If your career goal is to end up in the principal’s office, consider choosing a master’s degree in education with a concentration in educational administration or leadership. This focus will help you gain the skills you need to effectively lead in a school setting.

Working as a school principal can be a satisfying and lucrative career. The median salary for principals at the elementary, middle, or high school levels is $98,420 a year. Unlike teachers, principals generally work throughout the year without taking summers off, and there may be times when they work more than 40 hours a week. There may be evening or weekend meetings with parents or community members, as well as special events such as concerts or sports events that they will be expected to attend.

In addition to working with and overseeing the teaching staff, principals also manage the school’s budget and, depending on the size of the school, may be responsible for counseling students, ensuring their security, and performing assessment duties. Depending on the state, principals may need specific licensing to become an administrator.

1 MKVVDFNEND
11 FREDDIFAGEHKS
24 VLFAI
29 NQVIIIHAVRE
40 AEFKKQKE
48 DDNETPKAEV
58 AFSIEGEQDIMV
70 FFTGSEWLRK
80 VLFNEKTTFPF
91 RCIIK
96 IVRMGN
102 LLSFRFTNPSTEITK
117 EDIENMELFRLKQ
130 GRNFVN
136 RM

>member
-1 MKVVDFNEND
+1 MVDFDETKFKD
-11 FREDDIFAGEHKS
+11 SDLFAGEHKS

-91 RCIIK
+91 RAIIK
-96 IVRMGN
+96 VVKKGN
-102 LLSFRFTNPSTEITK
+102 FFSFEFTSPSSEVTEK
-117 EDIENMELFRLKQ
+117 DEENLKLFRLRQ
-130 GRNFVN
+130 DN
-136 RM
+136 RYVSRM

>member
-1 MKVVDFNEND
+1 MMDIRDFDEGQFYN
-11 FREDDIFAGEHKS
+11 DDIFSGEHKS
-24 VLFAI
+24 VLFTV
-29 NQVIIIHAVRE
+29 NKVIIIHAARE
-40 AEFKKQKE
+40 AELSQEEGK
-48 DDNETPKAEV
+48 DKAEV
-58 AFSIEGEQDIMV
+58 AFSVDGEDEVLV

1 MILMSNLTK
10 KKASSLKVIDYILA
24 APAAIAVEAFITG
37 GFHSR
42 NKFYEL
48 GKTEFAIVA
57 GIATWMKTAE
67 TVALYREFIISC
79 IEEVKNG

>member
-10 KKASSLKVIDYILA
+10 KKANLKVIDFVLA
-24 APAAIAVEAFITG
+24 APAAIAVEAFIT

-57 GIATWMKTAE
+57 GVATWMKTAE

The job outlook for principals is positive, with five percent growth anticipated over the next decade, requiring 14,200 new principals to meet the needs of America’s schools.

Which Job Is Right For You?

With a master’s degree in education, these jobs and many others are within your reach. Which one is right for you? Only you can make that decision. Here are a few questions you should ask yourself when you are deciding:

  • What salary range am I comfortable with?
  • Am I passionate about being in the classroom or more comfortable in an office?
  • Do I want a job with significant vacation time, or am I happy to work through the year?
  • Is a specific field particularly appealing, such as social studies or math?
  • Do I love working with young children, or am I more comfortable with teens and older students?
  • Am I a natural leader, or do I prefer taking direction from others?

Answering these questions will help you make the right decision on your master’s in education and will allow you to gain a fulfilling career working with young people, both in the classroom and out.